Or you could just simply take a seat at an outdoor cafe, such as the Sinatra , order a drink and watch the sumptuous display of yachts and motor cruisers that gather here from all over the world.
The marina is divided into quays and mooring bays to accommodate all these luxurious pleasure craft. The main quay is called the Muelle de la Ribera, and on the street running parallel to it, you'll find all the shops. As you are on holiday, why not treat yourself to a stylish new watch from the Swatch Boutique, or a leather jacket from Facciaro ?
Don't forget to find the other quay, Muelle Benabolá, and visit the little chapel—that houses an altar dedicated to the Virgen del Carmen—and the monument to commemorate Don Juan de Borbón, from which, on a clear day, you can see as far as Gibraltar.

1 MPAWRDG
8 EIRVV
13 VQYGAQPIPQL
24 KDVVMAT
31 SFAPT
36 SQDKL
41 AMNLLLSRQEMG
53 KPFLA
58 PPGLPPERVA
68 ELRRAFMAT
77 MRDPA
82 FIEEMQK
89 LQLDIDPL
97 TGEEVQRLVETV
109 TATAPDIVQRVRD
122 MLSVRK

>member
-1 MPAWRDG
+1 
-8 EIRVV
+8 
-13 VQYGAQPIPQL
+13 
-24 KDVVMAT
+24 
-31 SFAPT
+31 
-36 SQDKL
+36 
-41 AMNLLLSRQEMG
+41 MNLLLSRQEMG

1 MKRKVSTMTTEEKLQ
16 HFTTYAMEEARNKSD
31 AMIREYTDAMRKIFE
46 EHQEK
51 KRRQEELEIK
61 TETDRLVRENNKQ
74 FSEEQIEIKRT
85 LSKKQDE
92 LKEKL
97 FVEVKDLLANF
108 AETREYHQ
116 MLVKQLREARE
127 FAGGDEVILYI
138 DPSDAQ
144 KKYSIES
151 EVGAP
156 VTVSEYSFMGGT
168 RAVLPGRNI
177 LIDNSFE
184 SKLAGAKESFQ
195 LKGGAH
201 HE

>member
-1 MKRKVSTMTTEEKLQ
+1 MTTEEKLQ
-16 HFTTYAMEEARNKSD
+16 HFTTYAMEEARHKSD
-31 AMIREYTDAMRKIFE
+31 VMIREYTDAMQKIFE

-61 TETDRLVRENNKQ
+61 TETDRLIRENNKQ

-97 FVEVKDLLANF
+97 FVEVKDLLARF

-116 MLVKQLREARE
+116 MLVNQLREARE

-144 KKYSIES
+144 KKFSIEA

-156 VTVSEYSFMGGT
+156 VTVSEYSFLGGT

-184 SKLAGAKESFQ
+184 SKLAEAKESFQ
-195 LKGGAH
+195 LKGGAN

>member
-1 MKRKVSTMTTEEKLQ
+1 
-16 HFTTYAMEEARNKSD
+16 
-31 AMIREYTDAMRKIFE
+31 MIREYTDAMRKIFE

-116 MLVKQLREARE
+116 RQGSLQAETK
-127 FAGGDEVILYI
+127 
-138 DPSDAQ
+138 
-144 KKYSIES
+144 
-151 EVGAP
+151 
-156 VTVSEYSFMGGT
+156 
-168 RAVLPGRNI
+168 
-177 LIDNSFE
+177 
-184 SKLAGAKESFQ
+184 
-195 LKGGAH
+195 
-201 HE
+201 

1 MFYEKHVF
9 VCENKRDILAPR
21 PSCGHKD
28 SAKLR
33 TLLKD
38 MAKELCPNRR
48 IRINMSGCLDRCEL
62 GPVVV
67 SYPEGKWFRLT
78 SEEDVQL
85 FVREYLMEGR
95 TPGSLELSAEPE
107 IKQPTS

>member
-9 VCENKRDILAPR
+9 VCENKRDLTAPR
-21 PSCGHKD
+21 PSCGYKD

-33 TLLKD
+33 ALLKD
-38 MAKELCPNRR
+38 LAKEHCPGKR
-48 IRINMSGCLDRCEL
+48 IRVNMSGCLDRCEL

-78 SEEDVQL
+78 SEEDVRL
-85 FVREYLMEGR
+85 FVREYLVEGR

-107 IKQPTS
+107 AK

Whilst making your way along the Muelle de la Ribera, stopping in at all the most interesting shops, you can't fail to notice an assortment of the sleekest sports cars that money can buy—Ferraris, Maserattis, Mitsubishis. By now, all that shopping will have made you hungry. There are more than 30 different restaurants to chose from in Puerto Banús. Tonight, why not try an exotic Indian delicacy at the Mumtaz ?